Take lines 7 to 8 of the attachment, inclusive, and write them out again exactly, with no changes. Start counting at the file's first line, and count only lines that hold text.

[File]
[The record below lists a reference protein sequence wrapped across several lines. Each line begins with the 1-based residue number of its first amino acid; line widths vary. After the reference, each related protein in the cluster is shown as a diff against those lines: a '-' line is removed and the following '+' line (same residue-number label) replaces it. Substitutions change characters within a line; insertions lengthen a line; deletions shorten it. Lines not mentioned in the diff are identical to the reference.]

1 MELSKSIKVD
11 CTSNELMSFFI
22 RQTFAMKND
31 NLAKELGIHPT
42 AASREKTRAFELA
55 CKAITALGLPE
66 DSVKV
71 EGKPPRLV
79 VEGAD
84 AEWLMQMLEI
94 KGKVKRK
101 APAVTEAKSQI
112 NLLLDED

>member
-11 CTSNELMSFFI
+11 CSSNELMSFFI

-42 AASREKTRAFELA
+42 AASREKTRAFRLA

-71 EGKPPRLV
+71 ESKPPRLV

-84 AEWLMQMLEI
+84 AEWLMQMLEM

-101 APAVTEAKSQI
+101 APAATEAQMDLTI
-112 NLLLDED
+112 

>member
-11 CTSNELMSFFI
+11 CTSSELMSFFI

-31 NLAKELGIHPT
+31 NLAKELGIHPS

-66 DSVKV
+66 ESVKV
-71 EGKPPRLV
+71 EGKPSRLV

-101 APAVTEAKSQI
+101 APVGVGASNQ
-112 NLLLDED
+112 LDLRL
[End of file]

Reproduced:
55 CKAITALGLPE
66 DSVKV